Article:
Former Public Investment Corporation CEO Dr Dan Matjila has denied reports that the dealings with Sekunjalo group of companies are because of his friendship with Dr Iqbal Survé.
Matjila told the commission that the continuous engagement with Dr Survé was because, together with his colleagues, they were concerned about PIC’s exposure to high risk.
PIC transactions with the Sekunjalo group companies were under the spotlight at the Commission of Inquiry into allegations for impropriety regarding Public Investment Corporation.
Matjila says he needed to be closely involved with major players to be able to assess the situation.
The PIC invested R4.3 billion in Ayo Technology, in a controversial deal clouded by reports of overvaluation and flouting of PIC procedures.
Matjila argues that when Sekunjalo sent the investment proposal to PIC, he saw Ayo as strategic for the PIC as it gave PIC exposure to the growing ICT sector and it being black-owned made it more attractive.
Matjila says the decision to sign Ayo Technology irrevocable subscription before a PMC meeting was that of Lebogang Molebatsi, who was acting as head of Listed Investments. He denies putting pressure on subordinates to pass the Ayo deal.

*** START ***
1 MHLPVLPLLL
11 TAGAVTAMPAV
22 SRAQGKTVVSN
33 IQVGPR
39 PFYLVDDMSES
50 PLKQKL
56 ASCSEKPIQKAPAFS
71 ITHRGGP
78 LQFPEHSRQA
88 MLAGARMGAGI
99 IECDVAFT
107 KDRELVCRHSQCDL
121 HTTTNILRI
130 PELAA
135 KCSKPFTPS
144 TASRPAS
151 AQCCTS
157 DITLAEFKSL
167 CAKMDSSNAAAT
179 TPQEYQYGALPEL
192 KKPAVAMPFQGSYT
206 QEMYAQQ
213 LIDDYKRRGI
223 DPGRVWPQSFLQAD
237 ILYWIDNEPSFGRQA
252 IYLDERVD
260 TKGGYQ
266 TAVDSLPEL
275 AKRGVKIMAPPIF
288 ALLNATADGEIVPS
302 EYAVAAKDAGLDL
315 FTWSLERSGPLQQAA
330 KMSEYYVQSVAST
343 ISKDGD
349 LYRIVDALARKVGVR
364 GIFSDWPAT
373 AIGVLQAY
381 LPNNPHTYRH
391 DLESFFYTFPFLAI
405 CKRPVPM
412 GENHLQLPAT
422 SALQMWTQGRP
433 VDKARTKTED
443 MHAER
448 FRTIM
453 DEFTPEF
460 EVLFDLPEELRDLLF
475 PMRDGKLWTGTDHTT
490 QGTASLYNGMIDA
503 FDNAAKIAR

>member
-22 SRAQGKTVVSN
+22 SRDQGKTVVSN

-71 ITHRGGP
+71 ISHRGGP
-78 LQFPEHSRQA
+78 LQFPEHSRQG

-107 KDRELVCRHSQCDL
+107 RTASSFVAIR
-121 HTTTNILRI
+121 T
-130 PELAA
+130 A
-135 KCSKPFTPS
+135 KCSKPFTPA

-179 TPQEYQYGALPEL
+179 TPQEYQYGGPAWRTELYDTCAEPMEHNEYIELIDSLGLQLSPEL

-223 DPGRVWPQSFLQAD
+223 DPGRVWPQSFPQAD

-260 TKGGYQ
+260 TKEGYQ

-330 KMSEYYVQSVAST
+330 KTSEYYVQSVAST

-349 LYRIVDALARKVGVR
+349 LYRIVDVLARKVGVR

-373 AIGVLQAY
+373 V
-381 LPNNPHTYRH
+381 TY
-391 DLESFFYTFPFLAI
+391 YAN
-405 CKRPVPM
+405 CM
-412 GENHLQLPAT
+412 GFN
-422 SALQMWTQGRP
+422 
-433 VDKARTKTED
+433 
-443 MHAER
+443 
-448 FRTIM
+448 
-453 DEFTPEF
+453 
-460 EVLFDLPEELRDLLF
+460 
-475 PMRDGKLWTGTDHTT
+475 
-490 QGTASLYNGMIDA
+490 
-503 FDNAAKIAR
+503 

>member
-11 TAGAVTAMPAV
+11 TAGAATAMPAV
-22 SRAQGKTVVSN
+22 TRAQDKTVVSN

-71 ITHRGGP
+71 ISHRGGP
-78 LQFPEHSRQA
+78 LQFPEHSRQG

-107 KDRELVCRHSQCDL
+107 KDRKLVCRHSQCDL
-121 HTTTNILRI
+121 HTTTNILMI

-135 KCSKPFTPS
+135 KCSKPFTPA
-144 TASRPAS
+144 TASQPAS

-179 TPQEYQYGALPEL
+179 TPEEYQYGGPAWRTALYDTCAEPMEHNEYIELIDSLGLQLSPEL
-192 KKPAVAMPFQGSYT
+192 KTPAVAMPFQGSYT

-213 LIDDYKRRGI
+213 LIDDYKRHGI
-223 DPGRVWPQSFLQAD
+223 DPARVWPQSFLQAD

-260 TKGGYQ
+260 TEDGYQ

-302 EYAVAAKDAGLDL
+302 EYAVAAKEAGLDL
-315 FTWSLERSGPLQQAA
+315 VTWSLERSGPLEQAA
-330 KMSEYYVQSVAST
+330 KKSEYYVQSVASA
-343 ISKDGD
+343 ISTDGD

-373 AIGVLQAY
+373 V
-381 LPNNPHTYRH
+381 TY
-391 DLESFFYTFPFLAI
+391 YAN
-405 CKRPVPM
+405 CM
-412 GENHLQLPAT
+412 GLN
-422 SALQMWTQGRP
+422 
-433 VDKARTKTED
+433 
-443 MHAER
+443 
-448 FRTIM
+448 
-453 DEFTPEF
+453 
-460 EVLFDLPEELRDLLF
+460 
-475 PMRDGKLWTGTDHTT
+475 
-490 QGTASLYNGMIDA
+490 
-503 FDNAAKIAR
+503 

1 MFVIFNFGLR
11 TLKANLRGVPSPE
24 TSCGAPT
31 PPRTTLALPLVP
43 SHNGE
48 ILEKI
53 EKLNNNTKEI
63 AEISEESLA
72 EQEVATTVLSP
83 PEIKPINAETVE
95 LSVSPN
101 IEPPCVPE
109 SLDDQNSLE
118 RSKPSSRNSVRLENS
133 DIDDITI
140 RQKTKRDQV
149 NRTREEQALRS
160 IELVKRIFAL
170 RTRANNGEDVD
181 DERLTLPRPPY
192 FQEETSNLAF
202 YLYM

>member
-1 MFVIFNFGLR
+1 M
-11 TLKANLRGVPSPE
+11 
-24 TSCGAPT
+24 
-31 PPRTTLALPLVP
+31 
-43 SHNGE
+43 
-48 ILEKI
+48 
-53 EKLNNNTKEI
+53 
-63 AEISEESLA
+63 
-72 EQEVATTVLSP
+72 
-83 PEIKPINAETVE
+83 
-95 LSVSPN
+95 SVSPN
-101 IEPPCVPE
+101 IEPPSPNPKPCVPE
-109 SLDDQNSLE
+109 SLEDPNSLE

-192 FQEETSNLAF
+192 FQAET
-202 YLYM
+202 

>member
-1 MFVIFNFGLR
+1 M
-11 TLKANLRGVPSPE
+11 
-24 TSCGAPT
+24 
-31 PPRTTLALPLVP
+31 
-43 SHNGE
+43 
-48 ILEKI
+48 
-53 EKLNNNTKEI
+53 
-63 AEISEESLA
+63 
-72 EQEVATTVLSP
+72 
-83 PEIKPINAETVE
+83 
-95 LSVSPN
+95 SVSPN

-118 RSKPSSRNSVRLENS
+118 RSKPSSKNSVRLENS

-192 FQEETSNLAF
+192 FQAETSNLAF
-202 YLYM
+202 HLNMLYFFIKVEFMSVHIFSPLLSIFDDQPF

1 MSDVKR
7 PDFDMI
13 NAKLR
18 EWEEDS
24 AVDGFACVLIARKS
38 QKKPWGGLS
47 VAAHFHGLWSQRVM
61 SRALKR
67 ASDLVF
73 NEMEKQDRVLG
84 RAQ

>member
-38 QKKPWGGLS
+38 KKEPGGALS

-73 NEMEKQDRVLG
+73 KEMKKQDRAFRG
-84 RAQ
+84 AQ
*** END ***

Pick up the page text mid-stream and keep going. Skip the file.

Matjila rejects the Government Employees Pension Fund (GEPF) view that PIC should have informed them when considering the investment into Ayo Technology.
The Commission also heard about another Sekunjalo group company, Sargamatha. Sagarmatha was proposed to the PIC as an exit strategy from Independent Media.
The newly formed company was supposed to list on the JSE, Hong Kong and New York Stock Exchange.
Sagarmatha pre-listing statement gave a listing price of R39.62, while PIC analysts valued the shares at R7.06 per share.
Sagarmatha listing was withdrawn by the JSE, citing non-compliance with the Companies Act.